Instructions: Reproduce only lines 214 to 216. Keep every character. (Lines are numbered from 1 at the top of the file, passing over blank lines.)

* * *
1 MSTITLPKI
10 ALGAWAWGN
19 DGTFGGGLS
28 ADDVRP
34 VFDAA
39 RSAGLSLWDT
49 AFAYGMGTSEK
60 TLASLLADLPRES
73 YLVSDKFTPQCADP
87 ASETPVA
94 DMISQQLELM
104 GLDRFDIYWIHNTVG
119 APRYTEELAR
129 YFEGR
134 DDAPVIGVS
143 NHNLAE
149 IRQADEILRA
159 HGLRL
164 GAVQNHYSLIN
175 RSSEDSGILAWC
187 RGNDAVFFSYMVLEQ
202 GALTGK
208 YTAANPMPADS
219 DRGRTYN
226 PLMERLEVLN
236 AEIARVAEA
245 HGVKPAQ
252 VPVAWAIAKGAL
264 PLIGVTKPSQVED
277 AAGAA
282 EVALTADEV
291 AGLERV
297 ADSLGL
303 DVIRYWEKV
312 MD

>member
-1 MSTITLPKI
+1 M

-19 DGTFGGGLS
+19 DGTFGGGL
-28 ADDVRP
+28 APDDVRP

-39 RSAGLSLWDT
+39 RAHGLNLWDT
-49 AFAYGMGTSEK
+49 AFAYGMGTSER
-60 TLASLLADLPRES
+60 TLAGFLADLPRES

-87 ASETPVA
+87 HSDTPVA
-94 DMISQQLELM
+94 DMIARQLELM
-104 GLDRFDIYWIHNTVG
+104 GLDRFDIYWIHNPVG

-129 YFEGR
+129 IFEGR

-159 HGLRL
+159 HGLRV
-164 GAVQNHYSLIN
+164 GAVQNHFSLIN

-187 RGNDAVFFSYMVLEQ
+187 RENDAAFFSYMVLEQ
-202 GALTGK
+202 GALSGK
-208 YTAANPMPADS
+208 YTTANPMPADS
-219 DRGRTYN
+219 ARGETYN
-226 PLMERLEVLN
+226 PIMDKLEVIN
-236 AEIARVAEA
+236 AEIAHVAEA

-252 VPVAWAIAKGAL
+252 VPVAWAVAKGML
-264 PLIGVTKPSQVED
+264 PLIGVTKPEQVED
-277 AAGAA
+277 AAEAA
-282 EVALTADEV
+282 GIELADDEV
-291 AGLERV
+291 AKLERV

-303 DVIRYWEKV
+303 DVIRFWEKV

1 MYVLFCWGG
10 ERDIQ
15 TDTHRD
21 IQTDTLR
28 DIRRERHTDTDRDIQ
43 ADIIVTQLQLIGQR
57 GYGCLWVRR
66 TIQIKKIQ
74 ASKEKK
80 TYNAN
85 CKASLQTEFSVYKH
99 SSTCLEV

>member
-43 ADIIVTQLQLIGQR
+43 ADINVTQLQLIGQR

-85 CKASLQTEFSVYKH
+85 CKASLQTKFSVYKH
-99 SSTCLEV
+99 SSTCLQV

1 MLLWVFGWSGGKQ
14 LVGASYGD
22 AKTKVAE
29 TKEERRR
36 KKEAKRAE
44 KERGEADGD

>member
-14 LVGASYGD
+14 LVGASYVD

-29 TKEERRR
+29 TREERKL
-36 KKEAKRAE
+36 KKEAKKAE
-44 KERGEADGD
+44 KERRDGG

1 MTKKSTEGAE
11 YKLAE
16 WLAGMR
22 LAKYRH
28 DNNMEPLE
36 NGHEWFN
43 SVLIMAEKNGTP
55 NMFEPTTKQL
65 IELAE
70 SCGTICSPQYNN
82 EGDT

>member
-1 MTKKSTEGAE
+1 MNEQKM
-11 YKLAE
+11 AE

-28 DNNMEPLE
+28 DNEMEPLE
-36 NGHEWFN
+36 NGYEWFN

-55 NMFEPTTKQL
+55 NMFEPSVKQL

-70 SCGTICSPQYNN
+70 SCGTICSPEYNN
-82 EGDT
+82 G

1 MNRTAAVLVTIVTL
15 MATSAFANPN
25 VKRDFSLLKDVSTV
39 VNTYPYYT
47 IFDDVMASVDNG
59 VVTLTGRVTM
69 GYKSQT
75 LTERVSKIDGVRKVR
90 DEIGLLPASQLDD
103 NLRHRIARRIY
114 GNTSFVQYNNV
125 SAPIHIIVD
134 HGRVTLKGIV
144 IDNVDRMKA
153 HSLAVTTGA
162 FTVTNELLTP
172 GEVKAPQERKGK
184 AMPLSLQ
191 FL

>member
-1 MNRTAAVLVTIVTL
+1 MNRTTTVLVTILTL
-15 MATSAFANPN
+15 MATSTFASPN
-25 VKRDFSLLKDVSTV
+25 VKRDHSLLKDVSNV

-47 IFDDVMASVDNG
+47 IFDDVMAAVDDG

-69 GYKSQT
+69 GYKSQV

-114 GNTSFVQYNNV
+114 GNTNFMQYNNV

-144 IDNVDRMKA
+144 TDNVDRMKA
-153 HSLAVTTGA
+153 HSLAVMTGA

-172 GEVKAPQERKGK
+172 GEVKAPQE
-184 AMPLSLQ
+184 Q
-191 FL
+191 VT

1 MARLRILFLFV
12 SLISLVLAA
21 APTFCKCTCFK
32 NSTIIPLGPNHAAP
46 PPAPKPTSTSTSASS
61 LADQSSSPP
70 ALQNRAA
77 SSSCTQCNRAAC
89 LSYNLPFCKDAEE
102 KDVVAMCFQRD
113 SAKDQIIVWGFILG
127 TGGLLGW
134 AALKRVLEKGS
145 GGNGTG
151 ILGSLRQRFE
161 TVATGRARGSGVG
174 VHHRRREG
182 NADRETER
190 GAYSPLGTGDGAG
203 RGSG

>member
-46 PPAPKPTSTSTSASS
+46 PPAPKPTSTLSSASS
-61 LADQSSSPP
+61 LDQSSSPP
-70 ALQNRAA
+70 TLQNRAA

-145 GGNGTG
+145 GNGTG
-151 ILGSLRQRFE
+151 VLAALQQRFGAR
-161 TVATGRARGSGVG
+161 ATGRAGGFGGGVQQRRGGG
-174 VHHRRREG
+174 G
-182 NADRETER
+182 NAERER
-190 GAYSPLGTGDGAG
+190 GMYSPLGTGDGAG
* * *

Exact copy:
-145 GGNGTG
+145 GNGTG
-151 ILGSLRQRFE